I am often asked: “Of the four factors, which is the MOST important” and I reply that I think knowing your signature strengths and capitalizing upon them is the key to success.  If you are, for example, a salesperson and your strength is cultivating lasting customer relationships, congratulations.  You may not have the most technical knowledge, but your clients think you do because you are resourceful, care about customer interests and provide them with what they need.  Each person is unique and most of us are familiar with some of our shortcomings but fail to give ourselves credit for our strengths.

I challenge you to perform a SWOT analysis, identify your strengths and use them in more and new ways.

True Freedom – Career Freedom

As we  celebrate our nation’s birthday and freedom this 4th of July , I encourage you to also take a moment and contemplate  your career freedom.

While we all are familiar with the following famous words, have you ever asked yourself how it applies to you and your career?

career freedom

“We hold these truths to be self-evident, that all men are created equal, that they are endowed by their Creator with certain unalienable Rights, that among these are Life, Liberty and the pursuit of Happiness.” – from the Declaration of Independence

Can you have both?

Are careers and freedom mutually exclusive?  Or can they be compatible and used within the same sentence?   While many Continue reading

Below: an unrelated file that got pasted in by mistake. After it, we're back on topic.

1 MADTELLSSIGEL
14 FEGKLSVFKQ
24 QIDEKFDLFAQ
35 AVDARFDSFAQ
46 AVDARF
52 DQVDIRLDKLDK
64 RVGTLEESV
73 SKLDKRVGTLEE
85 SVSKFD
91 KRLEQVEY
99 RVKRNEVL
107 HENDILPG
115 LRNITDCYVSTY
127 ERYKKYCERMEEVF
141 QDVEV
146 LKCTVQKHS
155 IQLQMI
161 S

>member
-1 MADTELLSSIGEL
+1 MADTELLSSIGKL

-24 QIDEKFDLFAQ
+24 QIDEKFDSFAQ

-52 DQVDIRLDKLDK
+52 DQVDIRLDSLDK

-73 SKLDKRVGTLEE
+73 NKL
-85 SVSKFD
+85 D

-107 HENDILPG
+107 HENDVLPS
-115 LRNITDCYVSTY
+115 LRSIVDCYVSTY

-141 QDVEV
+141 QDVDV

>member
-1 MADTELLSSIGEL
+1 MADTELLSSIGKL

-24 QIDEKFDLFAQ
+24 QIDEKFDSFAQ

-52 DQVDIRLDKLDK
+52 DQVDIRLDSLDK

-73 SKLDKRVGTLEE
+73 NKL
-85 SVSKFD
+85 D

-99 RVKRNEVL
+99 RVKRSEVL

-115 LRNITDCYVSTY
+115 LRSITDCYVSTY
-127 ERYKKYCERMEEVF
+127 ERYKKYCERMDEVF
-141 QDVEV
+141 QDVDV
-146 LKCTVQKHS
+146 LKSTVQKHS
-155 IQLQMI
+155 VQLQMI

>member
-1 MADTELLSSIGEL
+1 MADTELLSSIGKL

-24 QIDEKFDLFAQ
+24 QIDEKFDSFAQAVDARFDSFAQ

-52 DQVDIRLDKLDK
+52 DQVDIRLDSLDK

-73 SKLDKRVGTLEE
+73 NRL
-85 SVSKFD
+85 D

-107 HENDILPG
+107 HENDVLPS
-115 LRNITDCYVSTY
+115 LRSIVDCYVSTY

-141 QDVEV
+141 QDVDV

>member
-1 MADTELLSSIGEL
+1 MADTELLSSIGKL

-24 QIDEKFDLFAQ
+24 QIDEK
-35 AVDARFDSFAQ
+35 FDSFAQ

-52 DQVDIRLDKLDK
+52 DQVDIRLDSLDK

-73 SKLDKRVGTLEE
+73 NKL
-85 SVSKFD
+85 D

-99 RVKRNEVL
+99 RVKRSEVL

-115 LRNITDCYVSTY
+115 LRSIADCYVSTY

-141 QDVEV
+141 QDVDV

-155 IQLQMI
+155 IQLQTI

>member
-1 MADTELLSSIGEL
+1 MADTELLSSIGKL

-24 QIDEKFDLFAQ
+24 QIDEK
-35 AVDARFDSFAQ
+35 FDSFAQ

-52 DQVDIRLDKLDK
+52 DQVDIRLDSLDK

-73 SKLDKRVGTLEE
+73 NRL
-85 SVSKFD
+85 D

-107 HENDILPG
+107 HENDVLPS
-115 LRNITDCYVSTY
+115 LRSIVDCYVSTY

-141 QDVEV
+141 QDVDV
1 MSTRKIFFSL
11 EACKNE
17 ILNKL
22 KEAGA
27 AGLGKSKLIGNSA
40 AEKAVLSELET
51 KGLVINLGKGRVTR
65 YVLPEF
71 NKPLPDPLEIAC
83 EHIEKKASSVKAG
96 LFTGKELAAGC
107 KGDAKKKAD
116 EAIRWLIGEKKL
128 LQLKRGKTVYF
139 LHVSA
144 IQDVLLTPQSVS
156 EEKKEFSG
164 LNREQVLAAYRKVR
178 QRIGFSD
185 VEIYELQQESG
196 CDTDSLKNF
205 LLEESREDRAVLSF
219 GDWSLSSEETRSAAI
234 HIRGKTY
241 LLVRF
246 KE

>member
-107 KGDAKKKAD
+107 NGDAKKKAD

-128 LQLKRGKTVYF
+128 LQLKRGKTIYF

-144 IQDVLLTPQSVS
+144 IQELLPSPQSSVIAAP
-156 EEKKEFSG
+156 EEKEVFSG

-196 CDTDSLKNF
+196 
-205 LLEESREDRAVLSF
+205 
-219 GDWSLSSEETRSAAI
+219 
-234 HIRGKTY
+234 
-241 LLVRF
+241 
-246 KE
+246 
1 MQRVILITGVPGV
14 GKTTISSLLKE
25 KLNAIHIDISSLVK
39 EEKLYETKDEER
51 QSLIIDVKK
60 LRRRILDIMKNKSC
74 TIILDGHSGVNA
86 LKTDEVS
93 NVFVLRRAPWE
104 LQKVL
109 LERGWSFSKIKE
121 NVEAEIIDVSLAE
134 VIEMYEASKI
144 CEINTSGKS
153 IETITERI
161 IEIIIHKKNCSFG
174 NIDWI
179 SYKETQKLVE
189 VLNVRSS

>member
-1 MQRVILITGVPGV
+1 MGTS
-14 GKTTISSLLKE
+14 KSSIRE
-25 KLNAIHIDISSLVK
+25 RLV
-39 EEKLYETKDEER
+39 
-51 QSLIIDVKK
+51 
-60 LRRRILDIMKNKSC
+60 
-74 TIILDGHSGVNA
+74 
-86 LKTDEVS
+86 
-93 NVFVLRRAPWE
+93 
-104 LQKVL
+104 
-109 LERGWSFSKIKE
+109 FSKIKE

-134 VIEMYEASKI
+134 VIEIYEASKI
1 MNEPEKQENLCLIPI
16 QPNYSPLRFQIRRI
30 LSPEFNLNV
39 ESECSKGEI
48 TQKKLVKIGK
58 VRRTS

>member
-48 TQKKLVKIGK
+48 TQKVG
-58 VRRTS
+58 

Recruiters’ Brains When Reading Resumes

Estimates vary on the length of time recruiters and hiring managers spend reading resumes.  Some experts estimate a frightening six seconds but most estimate the average is about 30 seconds. In either case, you have very little time to make your case, prove you possess the qualifications for the position applied for and leave the recruiter “wanting more” – to be gained in the coveted interview.

heatmap of a resume #2

Other studies actually track the eye movement and brain activity of these recruiters as they peruse the resume (or Linked In profile ).

In the examples below, note that the red areas correspond to more brain activity and in the left hand example, there is red at the top third section, but it disappears thereafter – so does the interest of the recruiter as s/he moves your resume to the “No” pile. Continue reading